Follow TV Tropes

Following

Video Game / Heroes of Mana

Go To

https://static.tvtropes.org/pmwiki/pub/images/heroes_of_mana_jp_cover.jpg
Advertisement:

Heroes of Mana is the second Nintendo DS title in the World of Mana series, released in 2007. It is, in fact, a direct prequel that takes place a generation before Trials of Mana, also loosely tying it with Dawn of Mana.

The game opens on the Five-Man Band on their ship, en-route to the kingdom of Ferolia, when their ship is shot down and they are separated. Crash landing in a forest, they are separated and discovered by a beastman patrol. However, they soon discover that their kingdom is declaring war on the rest of Fa'Diel and are using the mysterious Mirrors of Esina to fulfill this agenda. Roget and his friends decide that they have no other option than to defect from Pedda in order to defend the other kingdoms.

The game is Real-Time Strategy and is almost entirely touch screen based.


Advertisement:

Heroes of Mana provides examples of the following tropes:

  • Artifact of Doom: Esina's mirrors or better said Anise's mirrors, Esina being Anise backwards and all.
  • Bittersweet Ending: Roget has defeated the Goddess of Doom with the Sword of Mana and shattered Anise's Mirror, saving the world. But sadly, he lost all his loved ones along the way (his former best friend Juhani, his fiancée Elena and his twin brother the Mirage Bishop.). In addition, the Peddan defectors don't have a home anymore as Pedda is in ruins as well as being stuck in a time warp thanks to a time distorion. They resolve to travel to the other dimensions to take down all other versions of Anise who are still out there. Also, this chain of events leads us all to "Trials of Mana" where the Mana Tree begins to wither.....
  • Easy Levels, Hard Bosses:
    • Standard enemy monsters are about the same strength as your units. Type matching will almost always win the day against regular enemies. However, boss enemies are a different story. About 1 in 3 levels have bosses. Most are actually not that bad. However, some of the recurring bosses become extremely powerful later on in the game. Take Celestan, for example, the most frequent Recurring Boss in the game. His attacks do a very large amount of damage, first of all- he can kill most units in three hits in his later appearances. Also in his later appearances, his attacks have a 100% chance of confusing the unit it hit, which makes them simply wander around uselessly. His range is also obscene, reaching across 5 blocks or more. On top of that, his HP level is enormous- in the 3000s, compared to the average unit's 300-400. The only way to effectively defeat him is to summon lots of units and simply swarm him. Even surrounded by hordes of other units, it sometimes takes him minutes to die.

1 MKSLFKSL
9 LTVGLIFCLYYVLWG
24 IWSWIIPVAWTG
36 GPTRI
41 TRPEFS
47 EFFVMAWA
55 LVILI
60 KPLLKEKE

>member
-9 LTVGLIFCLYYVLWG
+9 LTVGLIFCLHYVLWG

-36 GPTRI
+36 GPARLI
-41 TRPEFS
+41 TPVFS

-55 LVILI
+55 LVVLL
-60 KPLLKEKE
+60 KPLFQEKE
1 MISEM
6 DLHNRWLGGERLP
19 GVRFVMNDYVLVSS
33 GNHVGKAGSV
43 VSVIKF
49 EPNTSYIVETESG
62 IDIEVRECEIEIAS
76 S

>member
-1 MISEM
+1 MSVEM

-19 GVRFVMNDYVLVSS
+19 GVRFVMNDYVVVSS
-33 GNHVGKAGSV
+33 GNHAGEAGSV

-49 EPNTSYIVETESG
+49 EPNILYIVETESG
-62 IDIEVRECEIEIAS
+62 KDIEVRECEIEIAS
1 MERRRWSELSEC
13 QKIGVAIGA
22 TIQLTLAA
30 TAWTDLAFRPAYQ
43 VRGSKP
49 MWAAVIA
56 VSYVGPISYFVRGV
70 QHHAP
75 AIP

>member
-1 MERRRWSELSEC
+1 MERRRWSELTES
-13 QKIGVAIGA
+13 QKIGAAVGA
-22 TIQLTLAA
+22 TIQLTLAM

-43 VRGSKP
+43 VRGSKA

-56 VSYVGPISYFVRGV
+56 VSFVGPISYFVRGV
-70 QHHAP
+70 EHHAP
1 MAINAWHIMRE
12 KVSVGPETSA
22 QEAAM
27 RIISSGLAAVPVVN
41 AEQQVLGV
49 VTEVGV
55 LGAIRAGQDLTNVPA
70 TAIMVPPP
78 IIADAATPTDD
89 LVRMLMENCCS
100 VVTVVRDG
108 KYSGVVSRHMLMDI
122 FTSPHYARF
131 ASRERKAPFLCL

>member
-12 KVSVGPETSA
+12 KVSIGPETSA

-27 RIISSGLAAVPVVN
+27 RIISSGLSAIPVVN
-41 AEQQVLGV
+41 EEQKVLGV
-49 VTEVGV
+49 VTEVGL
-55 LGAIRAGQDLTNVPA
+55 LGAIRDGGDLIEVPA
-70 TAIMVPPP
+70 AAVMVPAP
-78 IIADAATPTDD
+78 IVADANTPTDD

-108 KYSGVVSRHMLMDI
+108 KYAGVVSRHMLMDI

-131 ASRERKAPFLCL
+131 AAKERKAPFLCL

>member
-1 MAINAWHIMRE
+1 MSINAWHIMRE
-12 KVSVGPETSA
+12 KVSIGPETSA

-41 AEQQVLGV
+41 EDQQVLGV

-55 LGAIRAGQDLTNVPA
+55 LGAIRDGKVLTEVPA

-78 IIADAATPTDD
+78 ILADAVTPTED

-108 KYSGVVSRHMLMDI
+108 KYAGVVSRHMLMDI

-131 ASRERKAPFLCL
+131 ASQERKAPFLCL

• Advertisement:
    • Never mind the Goddess of Doom. After going One-Winged Angel on you, she is the only creature on the stage. This should be fairly simple, but she will. not. die. The only real course of action is to summon all the units you can and swarm her. This would be fine except her attacks do enormous damage, and she also occasionally causes a massive explosion that heavily damages everything within a large radius of her. "Heavily" as in, either kills the units or puts their HP so low that another attack will instantly do them in. Also, by this point in the battle, you will likely have harvested all available resources, so if too many units die you will too. Not only that, but at the end, you have to send Roget in to attack. If he dies, it's game over, so all you can do is bring him in and hope you can kill her before she uses an enormous attack.
  • Greater-Scope Villain: Not only is Anise involved with the plot of this game, it's also revealed that she exists in every world across The Multiverse as the evil counterpart of the Mana Goddess, essentially making her the biggest threat of the franchise.
  • Hero Unit: Called Leader units, with an aura to boost troops and are very strong. You only lose if Roget dies, but sometimes, there are chapters where you can lose if other leader units or ally units die if they are important to the plot of the chapter in question and if not then losing anyone else can lower your rank.
  • Hot-Blooded: Gemière.

  • New Game+: When you finish the game and continue, you will be sent back to the beginning but with all your equipment still there which will make playing through faster and easier the more times you do it.
  • Poor, Predictable Rock:
    • Sometimes you will face almost whole levels of enemies who use only one type, or two types that don't complement. But there are some notable exceptions: The ninjas you fight are all Ground-type units, weak against Heavy units, so they back themselves up with Flying monsters (weak against missile, which is weak against ground...). Although on one level, they send out hordes of flying units and keep them separate from their main units, giving missile units a very easy time.
    • Also on one late game level, 4 MacGuffins spew out units belonging to each of the four types. They can only be harmed by units that would be strong against them (ex: the flying mirror can only be harmed by missile attacks), but the other mirrors will send out monsters to attack those units, giving you a hard time.
  • Prequel: This game is one to Trials of Mana, one of the few games in the series that are explicitly tied to a previous entry.
  • Put on a Bus: There's a good reason we never see the main characters of this game in Trials of Mana: they're traveling around The Multiverse, hunting down every incarnation of Anise.

Top

How well does it match the trope?

Example of:

/

Media sources:

/

Report